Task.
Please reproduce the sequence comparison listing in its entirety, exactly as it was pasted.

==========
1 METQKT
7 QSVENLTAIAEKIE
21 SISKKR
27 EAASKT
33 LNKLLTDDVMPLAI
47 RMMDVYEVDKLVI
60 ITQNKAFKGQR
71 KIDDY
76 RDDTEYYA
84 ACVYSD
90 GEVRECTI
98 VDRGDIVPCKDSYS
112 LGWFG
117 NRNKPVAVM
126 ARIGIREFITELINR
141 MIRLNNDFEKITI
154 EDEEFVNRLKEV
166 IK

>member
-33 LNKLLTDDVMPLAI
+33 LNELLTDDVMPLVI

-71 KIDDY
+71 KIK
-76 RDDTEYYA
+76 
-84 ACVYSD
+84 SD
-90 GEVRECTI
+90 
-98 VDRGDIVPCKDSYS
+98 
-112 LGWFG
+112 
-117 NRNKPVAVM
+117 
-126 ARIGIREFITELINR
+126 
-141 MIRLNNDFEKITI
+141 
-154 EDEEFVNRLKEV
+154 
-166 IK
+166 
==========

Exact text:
1 METQKT
7 QSVENLTAIAEKIE
21 SISKKR
27 EAASKT
33 LNKLLTDDVMPLAI
47 RMMDVYEVDKLVI
60 ITQNKAFKGQR
71 KIDDY
76 RDDTEYYA
84 ACVYSD
90 GEVRECTI
98 VDRGDIVPCKDSYS
112 LGWFG
117 NRNKPVAVM
126 ARIGIREFITELINR
141 MIRLNNDFEKITI
154 EDEEFVNRLKEV
166 IK

>member
-33 LNKLLTDDVMPLAI
+33 LNELLTDDVMPLVI

-71 KIDDY
+71 KIK
-76 RDDTEYYA
+76 
-84 ACVYSD
+84 SD
-90 GEVRECTI
+90 
-98 VDRGDIVPCKDSYS
+98 
-112 LGWFG
+112 
-117 NRNKPVAVM
+117 
-126 ARIGIREFITELINR
+126 
-141 MIRLNNDFEKITI
+141 
-154 EDEEFVNRLKEV
+154 
-166 IK
+166 